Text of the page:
Impact Testing (part 1)
Strength and toughness relationships are perhaps the most important ones when it comes to advances in materials and engineered products. Toughness is often determined by impact testing, and every heat treater needs to know how these tests are performed and what they mean. Let’s learn more.
One of the surprising phenomena in the metals industry is that normally ductile materials, such as mild steel, can become brittle under certain conditions. There are three basic factors that contribute to a brittle-type (or cleavage-type) fracture, namely: the presence of a triaxial stress state (defined later), a low temperature (relative to the ductile-to-brittle transition temperature) for the material in question and a high strain rate or rapid rate of loading.
Interestingly, not all three need be present at the same time for a brittle fracture to occur. For example, the presence of low temperature, stress risers – such as sudden changes in part geometry – or other “metallurgical notches” – such as nonmetallic inclusions or surface defects/imperfections (seams, laps, etc.) – is often responsible for the brittle failures experienced in service. Other three-dimensional (volumetric) defects (e.g., porosity or other macro-imperfections), while they create a lesser stress notch effect, can also amplify stress since they reduce the load-bearing area. The following characteristics must be taken into account when assessing the significance of a defect:
- Orientation (with respect to the principle working stress and residual stress)
Furthermore, the tendency toward brittle fracture cannot necessarily be determined by tension or torsion tests, which are usually conducted at slower strain rates. Materials that have similar tensile properties can show pronounced differences in toughness. For this reason, impact tests at high rates of loading have been developed.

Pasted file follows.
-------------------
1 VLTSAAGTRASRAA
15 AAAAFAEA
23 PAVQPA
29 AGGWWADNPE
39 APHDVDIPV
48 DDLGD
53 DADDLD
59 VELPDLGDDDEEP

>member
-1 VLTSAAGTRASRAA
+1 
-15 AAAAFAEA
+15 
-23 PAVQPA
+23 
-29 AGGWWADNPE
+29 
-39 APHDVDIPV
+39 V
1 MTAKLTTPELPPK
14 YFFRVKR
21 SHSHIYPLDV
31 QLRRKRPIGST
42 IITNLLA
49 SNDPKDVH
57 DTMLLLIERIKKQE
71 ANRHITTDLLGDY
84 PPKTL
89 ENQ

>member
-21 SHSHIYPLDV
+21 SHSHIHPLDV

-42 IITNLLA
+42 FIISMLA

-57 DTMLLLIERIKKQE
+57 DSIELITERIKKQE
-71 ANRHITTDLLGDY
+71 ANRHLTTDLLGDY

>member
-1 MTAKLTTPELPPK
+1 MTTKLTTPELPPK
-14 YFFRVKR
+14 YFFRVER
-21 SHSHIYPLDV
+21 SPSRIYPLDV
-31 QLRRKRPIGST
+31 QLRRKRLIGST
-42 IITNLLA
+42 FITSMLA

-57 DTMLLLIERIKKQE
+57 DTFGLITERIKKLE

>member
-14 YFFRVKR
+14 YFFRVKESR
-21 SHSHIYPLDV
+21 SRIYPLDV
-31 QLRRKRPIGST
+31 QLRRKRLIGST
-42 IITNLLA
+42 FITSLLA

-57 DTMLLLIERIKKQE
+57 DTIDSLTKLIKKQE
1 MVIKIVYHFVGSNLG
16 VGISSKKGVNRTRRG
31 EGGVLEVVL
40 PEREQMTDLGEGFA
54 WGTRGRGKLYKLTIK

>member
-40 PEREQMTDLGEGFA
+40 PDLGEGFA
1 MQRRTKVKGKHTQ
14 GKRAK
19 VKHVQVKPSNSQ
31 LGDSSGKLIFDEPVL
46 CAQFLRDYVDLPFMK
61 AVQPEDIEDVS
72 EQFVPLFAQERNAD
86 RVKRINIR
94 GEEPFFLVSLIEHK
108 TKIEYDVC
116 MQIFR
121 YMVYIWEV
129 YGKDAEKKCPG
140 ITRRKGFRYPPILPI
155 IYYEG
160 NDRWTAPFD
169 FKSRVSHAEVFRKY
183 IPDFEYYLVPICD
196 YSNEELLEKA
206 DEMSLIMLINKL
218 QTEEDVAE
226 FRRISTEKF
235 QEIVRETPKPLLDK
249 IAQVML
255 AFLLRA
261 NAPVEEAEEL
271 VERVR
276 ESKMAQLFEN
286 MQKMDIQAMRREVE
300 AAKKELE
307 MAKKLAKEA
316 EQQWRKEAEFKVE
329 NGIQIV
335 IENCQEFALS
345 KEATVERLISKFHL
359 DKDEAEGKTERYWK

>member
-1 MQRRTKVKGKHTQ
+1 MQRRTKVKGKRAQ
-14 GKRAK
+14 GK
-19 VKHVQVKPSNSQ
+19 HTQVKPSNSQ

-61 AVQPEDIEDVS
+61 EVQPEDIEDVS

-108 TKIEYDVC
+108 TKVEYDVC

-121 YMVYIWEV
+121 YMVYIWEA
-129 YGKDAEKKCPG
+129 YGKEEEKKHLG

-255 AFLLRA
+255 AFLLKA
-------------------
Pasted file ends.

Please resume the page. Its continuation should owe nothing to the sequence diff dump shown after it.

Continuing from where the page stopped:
Engineered components often experience more than one type of stress at the same time. This is known as the combined stress state. In normal and shear stress, the magnitude of this stress is maximum for surfaces that are perpendicular to a given loading direction (and, in some instances, zero across any surfaces that are parallel to that direction). Uniaxial, biaxial and triaxial stresses refer to conditions where stress is applied on one, two or all three of the principal axes of a component. Thus, triaxial stress has normal and shear stresses that are applied in three dimensions or planes (i.e., the stress is nonzero across every surface element).
Impact testing provides us with a simple method of ascertaining the change in the fracture mode of a material as a function of temperature (Fig. 1). Note that in the graph shown there isn’t a sharp transition from ductile to brittle failure modes but rather one that occurs over an extended range of temperatures. An analysis of the fracture surface of an impact specimen can characterize the fracture mode.[4,5]
Impact tests measure both the energy required and the resistance to failure of a material subjected to a sudden applied load. The test measures the impact energy; that is, the energy absorbed by the material prior to fracture. The two most common tests are the Charpy test and the Izod test.
The Charpy Test
This test is named for its inventor, Georges Augustin Albert Charpy (1865-1945). The Charpy test measures the energy absorbed by a standard notched specimen while breaking under a three-point bending impact load. The most common method of measuring impact energy in steels today is the Charpy V-notch test (Fig. 2a). Other notch configurations (U-notch, keyhole, etc.) can be used. The importance of the Charpy impact tests lies in the fact that it can reproduce the ductile-brittle transition transformation (DBTT) in essentially the same temperature range as it is actually observed in engineering structures.